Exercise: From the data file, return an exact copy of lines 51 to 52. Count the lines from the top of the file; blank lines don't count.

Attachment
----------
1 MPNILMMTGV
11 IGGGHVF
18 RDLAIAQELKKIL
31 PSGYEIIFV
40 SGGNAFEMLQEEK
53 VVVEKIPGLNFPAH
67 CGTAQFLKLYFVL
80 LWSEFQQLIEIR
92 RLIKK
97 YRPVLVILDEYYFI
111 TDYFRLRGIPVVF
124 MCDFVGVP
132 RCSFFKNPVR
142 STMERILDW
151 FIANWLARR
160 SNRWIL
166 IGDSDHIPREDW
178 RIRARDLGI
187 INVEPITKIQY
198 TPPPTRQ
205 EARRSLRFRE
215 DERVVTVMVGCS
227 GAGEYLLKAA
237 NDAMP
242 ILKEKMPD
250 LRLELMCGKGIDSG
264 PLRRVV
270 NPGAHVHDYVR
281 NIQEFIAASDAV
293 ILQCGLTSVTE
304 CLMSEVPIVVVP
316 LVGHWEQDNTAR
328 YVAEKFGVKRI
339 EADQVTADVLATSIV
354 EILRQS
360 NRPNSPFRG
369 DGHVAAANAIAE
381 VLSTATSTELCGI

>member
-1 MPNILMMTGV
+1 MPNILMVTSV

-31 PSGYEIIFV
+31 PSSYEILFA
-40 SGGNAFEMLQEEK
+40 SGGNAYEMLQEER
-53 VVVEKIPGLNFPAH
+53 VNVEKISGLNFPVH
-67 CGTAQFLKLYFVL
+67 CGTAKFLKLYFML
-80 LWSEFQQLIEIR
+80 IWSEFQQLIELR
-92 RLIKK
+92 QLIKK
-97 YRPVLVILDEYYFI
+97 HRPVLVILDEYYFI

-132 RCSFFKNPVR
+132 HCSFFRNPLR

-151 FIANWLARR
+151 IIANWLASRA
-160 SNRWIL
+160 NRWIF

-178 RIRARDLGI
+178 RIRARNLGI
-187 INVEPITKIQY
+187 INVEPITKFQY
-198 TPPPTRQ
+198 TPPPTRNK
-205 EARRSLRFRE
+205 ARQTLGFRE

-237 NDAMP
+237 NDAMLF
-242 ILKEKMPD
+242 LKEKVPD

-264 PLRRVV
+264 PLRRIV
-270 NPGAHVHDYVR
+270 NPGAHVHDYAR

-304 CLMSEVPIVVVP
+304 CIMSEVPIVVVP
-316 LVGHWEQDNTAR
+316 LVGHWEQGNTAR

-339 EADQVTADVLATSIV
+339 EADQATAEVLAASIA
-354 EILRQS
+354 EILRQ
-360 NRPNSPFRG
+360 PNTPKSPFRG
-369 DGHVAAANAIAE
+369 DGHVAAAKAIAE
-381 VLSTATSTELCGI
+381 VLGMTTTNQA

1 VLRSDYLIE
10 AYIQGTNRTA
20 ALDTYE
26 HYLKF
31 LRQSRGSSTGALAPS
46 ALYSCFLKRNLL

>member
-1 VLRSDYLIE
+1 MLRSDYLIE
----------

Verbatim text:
+80 IWSEFQQLIELR
-92 RLIKK